Apple patent involves automated email sorting
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Apple patent involves automated email sorting


An Apple patent (number 20120221961) for addressee-based message prioritization at the U.S. Patent & Trademark Office, showing that the company is looking to automate email sorting on its various devices.

Per the patent, in some implementations, messages received by an electronic messaging user (e.g., recipient) can be displayed in a user interface of an electronic messaging application. In some implementations, received messages can be prioritized based on how the messages are addressed to the user. In some implementations, received message can be displayed and highlighted based on the priority of each message. In some implementations, messages can be grouped and/or sorted based on the priority of each message.

Here's Apple's background and summary of the invention: "The volume of electronic messages (e.g., e-mail, text messages) sent and received by users can be overwhelming. As the volume of electronic messages received by users increases, it becomes increasingly difficult to determine which messages need the highest level of attention and which messages are merely informational. Sorting by message title, author, or date received is often useless as message threads (e.g., those with the same title) can change topic and/or participants, for example.

"Moreover, sorting messages by title, author or date often does nothing to help the recipient-user determine which messages are important and which are not or, more specifically, which messages require the recipient's immediate attention and which do not. Thus, messages that require an immediate response from a recipient often go overlooked. Accordingly, it may be useful to prioritize messages according to how they are addressed to the recipient-user and display the messages based on priority.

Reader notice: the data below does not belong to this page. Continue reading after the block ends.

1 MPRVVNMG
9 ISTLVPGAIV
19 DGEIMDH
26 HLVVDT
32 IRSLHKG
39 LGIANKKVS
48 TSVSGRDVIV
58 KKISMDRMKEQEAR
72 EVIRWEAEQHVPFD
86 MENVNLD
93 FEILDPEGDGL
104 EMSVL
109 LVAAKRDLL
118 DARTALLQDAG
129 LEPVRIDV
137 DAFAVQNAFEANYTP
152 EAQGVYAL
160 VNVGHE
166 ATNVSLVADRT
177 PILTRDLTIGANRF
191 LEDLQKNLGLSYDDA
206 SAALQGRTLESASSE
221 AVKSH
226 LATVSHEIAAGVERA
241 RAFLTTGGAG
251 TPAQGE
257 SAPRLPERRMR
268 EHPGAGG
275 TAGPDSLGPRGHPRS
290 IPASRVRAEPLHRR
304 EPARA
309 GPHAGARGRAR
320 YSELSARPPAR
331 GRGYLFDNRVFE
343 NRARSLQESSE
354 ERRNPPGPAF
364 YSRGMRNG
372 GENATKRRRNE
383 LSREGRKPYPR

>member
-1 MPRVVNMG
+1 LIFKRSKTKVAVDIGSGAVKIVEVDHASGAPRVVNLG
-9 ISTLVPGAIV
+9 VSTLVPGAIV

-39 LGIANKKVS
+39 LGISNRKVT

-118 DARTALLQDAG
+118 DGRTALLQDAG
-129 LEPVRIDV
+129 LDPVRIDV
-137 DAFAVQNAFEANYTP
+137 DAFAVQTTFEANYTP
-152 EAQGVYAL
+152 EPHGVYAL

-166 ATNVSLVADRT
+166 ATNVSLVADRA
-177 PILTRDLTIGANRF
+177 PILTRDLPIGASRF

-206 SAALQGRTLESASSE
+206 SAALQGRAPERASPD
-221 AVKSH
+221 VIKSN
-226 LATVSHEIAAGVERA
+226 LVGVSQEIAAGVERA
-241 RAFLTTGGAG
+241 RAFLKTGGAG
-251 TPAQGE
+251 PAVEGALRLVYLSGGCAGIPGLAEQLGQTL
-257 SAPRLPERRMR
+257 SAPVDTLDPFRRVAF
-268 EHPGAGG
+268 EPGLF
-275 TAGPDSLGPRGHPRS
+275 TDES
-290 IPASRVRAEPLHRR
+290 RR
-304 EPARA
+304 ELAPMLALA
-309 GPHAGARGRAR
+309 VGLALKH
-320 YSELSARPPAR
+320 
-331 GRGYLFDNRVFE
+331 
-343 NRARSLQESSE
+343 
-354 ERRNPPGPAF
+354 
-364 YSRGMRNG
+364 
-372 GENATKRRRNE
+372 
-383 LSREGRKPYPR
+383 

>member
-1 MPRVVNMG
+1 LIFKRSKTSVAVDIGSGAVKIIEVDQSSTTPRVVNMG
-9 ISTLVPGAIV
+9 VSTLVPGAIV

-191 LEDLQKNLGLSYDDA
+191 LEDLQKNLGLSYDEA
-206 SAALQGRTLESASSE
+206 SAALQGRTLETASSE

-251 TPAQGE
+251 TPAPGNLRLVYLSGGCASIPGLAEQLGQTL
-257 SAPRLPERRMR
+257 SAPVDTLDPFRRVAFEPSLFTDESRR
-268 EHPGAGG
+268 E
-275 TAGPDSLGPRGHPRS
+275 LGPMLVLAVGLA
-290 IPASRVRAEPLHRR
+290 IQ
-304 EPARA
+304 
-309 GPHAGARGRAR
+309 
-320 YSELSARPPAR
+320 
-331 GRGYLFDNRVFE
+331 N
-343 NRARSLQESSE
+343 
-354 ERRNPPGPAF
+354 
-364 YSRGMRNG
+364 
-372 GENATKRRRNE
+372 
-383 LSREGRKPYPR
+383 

"Addressee based message prioritization is disclosed. In some implementations, messages (e.g., e-mails, text messages, chat messages, etc.) received by a user (e.g., recipient) can be displayed in a user interface of an electronic messaging application. In some implementations, received messages can be prioritized based on how the messages are addressed to the user. For example, messages may be prioritized based on whether the message is addressed to a user individually (e.g., directly), whether the message is addressed to the user as a member of a group (e.g., the e-mail was sent to an e-mail group), whether the message is addressed to the user as a carbon copy, or addressed to the user as a blind carbon copy.

"In some implementations, received messages can be displayed and/or highlighted based on the priority of each message. In some implementations, messages can be grouped and/or sorted based on the priority of each message. A method, system and computer-readable medium are disclosed for performing addressee based message prioritization.

"Particular implementations provide at least the following advantages: important messages can be quickly and easily identified by a message recipient thereby improving the productivity of the message recipient and saving the recipient time that might me otherwise spent sorting through electronic messages."

Bruce Charles Reynolds is the inventor.

 
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